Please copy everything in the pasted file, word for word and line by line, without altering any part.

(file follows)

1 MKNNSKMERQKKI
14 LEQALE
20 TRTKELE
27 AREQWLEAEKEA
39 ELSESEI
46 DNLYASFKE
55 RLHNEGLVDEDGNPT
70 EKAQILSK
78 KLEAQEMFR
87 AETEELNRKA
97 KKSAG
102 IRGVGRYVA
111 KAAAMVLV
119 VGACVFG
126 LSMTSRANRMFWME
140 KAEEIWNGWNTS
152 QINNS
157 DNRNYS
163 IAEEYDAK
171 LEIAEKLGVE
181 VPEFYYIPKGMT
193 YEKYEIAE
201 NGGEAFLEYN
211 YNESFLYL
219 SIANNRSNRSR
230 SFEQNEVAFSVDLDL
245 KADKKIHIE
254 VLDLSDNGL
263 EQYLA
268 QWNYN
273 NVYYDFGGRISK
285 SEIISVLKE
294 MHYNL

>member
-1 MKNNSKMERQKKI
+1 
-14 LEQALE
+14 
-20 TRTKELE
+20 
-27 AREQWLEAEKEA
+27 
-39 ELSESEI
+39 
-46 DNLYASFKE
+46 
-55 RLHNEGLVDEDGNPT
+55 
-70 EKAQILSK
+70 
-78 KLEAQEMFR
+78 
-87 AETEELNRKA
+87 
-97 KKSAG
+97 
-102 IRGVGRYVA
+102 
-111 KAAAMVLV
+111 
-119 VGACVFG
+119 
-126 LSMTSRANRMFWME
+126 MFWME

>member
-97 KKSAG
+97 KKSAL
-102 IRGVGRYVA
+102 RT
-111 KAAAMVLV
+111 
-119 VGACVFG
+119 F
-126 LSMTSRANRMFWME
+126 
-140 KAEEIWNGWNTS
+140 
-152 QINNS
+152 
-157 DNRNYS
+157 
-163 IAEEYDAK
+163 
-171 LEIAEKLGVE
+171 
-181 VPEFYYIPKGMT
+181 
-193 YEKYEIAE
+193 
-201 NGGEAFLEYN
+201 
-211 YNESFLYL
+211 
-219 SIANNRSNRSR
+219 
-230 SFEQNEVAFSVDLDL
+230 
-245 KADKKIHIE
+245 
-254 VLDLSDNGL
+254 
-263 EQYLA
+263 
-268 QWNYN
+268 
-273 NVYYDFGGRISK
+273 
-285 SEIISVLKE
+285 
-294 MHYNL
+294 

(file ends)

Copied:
1 MKNNSKMERQKKI
14 LEQALE
20 TRTKELE
27 AREQWLEAEKEA
39 ELSESEI
46 DNLYASFKE
55 RLHNEGLVDEDGNPT
70 EKAQILSK
78 KLEAQEMFR
87 AETEELNRKA
97 KKSAG
102 IRGVGRYVA
111 KAAAMVLV
119 VGACVFG
126 LSMTSRANRMFWME
140 KAEEIWNGWNTS
152 QINNS
157 DNRNYS
163 IAEEYDAK
171 LEIAEKLGVE
181 VPEFYYIPKGMT
193 YEKYEIAE
201 NGGEAFLEYN
211 YNESFLYL
219 SIANNRSNRSR
230 SFEQNEVAFSVDLDL
245 KADKKIHIE
254 VLDLSDNGL
263 EQYLA
268 QWNYN
273 NVYYDFGGRISK
285 SEIISVLKE
294 MHYNL

>member
-1 MKNNSKMERQKKI
+1 
-14 LEQALE
+14 
-20 TRTKELE
+20 
-27 AREQWLEAEKEA
+27 
-39 ELSESEI
+39 
-46 DNLYASFKE
+46 
-55 RLHNEGLVDEDGNPT
+55 
-70 EKAQILSK
+70 
-78 KLEAQEMFR
+78 
-87 AETEELNRKA
+87 
-97 KKSAG
+97 
-102 IRGVGRYVA
+102 
-111 KAAAMVLV
+111 
-119 VGACVFG
+119 
-126 LSMTSRANRMFWME
+126 MFWME

>member
-97 KKSAG
+97 KKSAL
-102 IRGVGRYVA
+102 RT
-111 KAAAMVLV
+111 
-119 VGACVFG
+119 F
-126 LSMTSRANRMFWME
+126 
-140 KAEEIWNGWNTS
+140 
-152 QINNS
+152 
-157 DNRNYS
+157 
-163 IAEEYDAK
+163 
-171 LEIAEKLGVE
+171 
-181 VPEFYYIPKGMT
+181 
-193 YEKYEIAE
+193 
-201 NGGEAFLEYN
+201 
-211 YNESFLYL
+211 
-219 SIANNRSNRSR
+219 
-230 SFEQNEVAFSVDLDL
+230 
-245 KADKKIHIE
+245 
-254 VLDLSDNGL
+254 
-263 EQYLA
+263 
-268 QWNYN
+268 
-273 NVYYDFGGRISK
+273 
-285 SEIISVLKE
+285 
-294 MHYNL
+294 